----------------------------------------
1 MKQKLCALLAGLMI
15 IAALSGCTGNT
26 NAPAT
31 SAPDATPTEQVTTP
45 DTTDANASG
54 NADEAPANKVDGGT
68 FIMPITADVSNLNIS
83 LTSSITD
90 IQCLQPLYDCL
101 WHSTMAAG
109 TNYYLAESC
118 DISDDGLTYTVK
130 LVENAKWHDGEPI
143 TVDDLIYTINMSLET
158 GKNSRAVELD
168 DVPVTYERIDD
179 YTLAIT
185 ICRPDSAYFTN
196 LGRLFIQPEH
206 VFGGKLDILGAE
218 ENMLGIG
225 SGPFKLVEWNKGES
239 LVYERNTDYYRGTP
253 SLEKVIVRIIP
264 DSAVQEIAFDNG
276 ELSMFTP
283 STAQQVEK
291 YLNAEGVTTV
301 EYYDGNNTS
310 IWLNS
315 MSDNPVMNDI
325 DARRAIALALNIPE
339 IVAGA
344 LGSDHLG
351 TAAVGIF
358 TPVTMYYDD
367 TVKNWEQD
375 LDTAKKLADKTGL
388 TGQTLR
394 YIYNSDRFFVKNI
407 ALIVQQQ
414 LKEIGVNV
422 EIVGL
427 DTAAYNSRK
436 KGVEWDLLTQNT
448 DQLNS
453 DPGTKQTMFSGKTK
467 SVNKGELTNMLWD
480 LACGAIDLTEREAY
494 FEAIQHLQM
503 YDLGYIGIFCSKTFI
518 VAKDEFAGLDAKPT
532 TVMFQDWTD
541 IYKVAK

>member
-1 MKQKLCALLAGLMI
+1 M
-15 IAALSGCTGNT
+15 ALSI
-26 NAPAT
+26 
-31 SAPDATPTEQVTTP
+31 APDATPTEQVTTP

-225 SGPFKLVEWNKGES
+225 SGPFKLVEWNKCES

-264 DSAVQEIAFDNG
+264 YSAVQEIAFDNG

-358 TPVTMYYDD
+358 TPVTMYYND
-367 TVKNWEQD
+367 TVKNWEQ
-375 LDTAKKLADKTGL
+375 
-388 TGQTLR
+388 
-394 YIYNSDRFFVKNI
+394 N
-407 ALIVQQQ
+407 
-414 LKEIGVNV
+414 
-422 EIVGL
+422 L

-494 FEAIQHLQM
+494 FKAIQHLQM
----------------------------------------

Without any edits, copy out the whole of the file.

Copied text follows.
1 MKQKLCALLAGLMI
15 IAALSGCTGNT
26 NAPAT
31 SAPDATPTEQVTTP
45 DTTDANASG
54 NADEAPANKVDGGT
68 FIMPITADVSNLNIS
83 LTSSITD
90 IQCLQPLYDCL
101 WHSTMAAG
109 TNYYLAESC
118 DISDDGLTYTVK
130 LVENAKWHDGEPI
143 TVDDLIYTINMSLET
158 GKNSRAVELD
168 DVPVTYERIDD
179 YTLAIT
185 ICRPDSAYFTN
196 LGRLFIQPEH
206 VFGGKLDILGAE
218 ENMLGIG
225 SGPFKLVEWNKGES
239 LVYERNTDYYRGTP
253 SLEKVIVRIIP
264 DSAVQEIAFDNG
276 ELSMFTP
283 STAQQVEK
291 YLNAEGVTTV
301 EYYDGNNTS
310 IWLNS
315 MSDNPVMNDI
325 DARRAIALALNIPE
339 IVAGA
344 LGSDHLG
351 TAAVGIF
358 TPVTMYYDD
367 TVKNWEQD
375 LDTAKKLADKTGL
388 TGQTLR
394 YIYNSDRFFVKNI
407 ALIVQQQ
414 LKEIGVNV
422 EIVGL
427 DTAAYNSRK
436 KGVEWDLLTQNT
448 DQLNS
453 DPGTKQTMFSGKTK
467 SVNKGELTNMLWD
480 LACGAIDLTEREAY
494 FEAIQHLQM
503 YDLGYIGIFCSKTFI
518 VAKDEFAGLDAKPT
532 TVMFQDWTD
541 IYKVAK

>member
-1 MKQKLCALLAGLMI
+1 M
-15 IAALSGCTGNT
+15 ALSI
-26 NAPAT
+26 
-31 SAPDATPTEQVTTP
+31 APDATPTEQVTTP

-225 SGPFKLVEWNKGES
+225 SGPFKLVEWNKCES

-264 DSAVQEIAFDNG
+264 YSAVQEIAFDNG

-358 TPVTMYYDD
+358 TPVTMYYND
-367 TVKNWEQD
+367 TVKNWEQ
-375 LDTAKKLADKTGL
+375 
-388 TGQTLR
+388 
-394 YIYNSDRFFVKNI
+394 N
-407 ALIVQQQ
+407 
-414 LKEIGVNV
+414 
-422 EIVGL
+422 L

-494 FEAIQHLQM
+494 FKAIQHLQM